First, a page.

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Today's Stichomancy for Douglas Adams

The first excerpt represents the element of Air. It speaks of mental influences and the process of thought, and is drawn from Padre Ignacio by Owen Wister:

of it. Presently it was gone, and the great ocean lay empty. The Padre put his glasses in his lap. For a short while he read in his breviary, but soon forgot it again. He looked at the flowers and sunny ridges, then at the huge blue triangle of sea which the opening of the hills let into sight. "Paradise," he murmured, "need not hold more beauty and peace. But I think I would exchange all my remaining years of this for one sight again of Paris or Seville. May God forgive me such a thought!"

Across the unstirred fragrance of oleanders the bell for vespers began to ring. Its tones passed over the Padre as he watched the sea in his garden. They reached his parishioners in their adobe dwellings near by. The gentle circles of sound floated outward upon the smooth, immense

The second excerpt represents the element of Fire. It speaks of emotional influences and base passions, and is drawn from Tao Teh King by Lao-tze:

without any (purpose of) action? In the opening and shutting of his gates of heaven, cannot he do so as a female bird? While his intelligence reaches in every direction, cannot he (appear to) be without knowledge?

3. (The Tao) produces (all things) and nourishes them; it produces them and does not claim them as its own; it does all, and yet does not boast of it; it presides over all, and yet does not control them. This is what is called 'The mysterious Quality' (of the Tao).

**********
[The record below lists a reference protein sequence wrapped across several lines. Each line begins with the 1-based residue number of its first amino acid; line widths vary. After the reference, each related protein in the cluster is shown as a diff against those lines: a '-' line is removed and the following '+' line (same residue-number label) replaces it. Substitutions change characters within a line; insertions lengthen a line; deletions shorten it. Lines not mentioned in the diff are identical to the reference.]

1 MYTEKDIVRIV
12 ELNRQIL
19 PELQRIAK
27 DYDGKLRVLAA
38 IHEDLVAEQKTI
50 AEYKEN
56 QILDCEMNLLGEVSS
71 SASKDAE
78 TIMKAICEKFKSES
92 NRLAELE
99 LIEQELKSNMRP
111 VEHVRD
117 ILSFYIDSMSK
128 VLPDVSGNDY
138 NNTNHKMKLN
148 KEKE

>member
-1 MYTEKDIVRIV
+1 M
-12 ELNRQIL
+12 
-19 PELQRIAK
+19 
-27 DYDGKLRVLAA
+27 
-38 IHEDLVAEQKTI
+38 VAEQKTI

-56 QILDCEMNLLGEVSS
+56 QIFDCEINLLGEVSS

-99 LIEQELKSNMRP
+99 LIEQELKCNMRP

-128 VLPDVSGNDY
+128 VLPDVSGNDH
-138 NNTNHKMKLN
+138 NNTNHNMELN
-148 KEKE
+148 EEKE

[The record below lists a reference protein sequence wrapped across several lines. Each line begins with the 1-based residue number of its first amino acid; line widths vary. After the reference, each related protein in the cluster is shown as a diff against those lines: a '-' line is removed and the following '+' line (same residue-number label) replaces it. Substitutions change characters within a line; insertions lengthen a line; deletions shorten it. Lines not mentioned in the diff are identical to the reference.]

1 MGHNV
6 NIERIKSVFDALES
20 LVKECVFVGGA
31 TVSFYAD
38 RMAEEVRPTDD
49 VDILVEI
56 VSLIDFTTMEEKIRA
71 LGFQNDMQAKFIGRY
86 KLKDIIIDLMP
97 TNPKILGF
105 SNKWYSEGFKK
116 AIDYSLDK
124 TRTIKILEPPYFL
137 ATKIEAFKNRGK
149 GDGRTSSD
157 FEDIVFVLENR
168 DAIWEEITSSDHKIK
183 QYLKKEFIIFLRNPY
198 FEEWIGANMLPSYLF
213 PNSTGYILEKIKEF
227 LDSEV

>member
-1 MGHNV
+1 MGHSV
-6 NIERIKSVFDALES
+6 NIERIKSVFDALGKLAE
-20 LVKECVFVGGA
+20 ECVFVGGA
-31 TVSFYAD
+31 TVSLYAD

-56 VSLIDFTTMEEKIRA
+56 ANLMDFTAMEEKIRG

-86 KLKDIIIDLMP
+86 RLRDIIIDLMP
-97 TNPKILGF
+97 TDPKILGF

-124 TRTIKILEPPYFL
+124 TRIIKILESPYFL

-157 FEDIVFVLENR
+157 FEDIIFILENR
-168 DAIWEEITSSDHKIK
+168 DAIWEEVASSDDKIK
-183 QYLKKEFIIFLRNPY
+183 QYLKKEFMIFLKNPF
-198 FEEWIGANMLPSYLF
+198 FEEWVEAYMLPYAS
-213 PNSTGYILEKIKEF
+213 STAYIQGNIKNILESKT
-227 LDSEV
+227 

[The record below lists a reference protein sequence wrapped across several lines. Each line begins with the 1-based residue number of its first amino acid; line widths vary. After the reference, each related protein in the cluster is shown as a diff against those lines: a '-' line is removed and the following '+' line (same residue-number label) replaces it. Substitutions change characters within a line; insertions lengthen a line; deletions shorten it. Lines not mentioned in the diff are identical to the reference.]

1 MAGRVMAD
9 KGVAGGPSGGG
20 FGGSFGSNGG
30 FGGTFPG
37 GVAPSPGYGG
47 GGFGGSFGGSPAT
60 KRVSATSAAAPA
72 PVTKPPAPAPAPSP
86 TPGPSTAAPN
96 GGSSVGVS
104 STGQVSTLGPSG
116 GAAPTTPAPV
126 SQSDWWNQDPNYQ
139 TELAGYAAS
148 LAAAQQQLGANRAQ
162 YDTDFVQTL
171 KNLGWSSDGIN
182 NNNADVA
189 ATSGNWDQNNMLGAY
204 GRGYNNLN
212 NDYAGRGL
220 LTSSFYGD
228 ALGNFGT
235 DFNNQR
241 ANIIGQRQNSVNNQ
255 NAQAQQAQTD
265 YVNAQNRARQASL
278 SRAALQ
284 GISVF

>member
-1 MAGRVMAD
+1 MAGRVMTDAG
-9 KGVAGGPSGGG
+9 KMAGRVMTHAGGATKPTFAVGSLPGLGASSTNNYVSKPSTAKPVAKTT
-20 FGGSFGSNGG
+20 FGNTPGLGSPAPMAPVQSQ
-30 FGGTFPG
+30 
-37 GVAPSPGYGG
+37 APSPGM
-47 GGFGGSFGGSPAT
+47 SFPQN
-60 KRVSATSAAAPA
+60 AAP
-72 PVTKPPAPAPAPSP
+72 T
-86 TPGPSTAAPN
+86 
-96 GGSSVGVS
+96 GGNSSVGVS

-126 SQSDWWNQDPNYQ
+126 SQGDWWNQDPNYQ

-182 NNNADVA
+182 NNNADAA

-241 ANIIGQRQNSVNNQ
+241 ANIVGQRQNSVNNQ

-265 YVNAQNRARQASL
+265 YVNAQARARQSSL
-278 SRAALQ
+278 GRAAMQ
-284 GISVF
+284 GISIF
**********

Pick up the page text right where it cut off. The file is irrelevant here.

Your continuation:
11. The thirty spokes unite in the one nave; but it is on the empty space (for the axle), that the use of the wheel depends. Clay is fashioned into vessels; but it is on their empty hollowness, that

The third excerpt represents the element of Water. It speaks of pure spiritual influences and feelings of love, and is drawn from Chance by Joseph Conrad:

that way since the day of his examination--the finest day of his life--the day of his overweening pride. It was very different now. He would not have called the Queen his cousin, still, but this time it was from a sense of profound abasement. He didn't think himself good enough for anybody's kinship. He envied the purple-nosed old cab-drivers on the stand, the boot-black boys at the edge of the pavement, the two large bobbies pacing slowly along the Tower Gardens railings in the consciousness of their infallible might, and the bright scarlet sentries walking smartly to and fro before the Mint. He envied them their places in the scheme of world's labour. And he envied also the miserable sallow, thin-faced loafers blinking


Chance
The fourth excerpt represents the element of Earth. It speaks of physical influences and the impact of the unseen on the visible world, and is drawn from The Young Forester by Zane Grey:

steal. Buell's strange manner on the train, at the station, and his eagerness to hurry me out of Holston now needed no more explanation. I began to think the worst of him.

"Did you see a Mexican come into camp?" I inquired of the Negro.

"Sure. Greaser got here this mornin'."

"He tried to rob me in Holston."

"'Tain't nothin' new fer Greaser. He's a thief, but I never heerd of him holdin' anybody up. No nerve 'cept to knife a feller in the back."

"What'll I do if I meet him here?"

"Slam him one! You're a strappin' big lad. Slam him one, an' flash your gun on him. Greaser's a coward. I seen a young feller he'd cheated make him


The Young Forester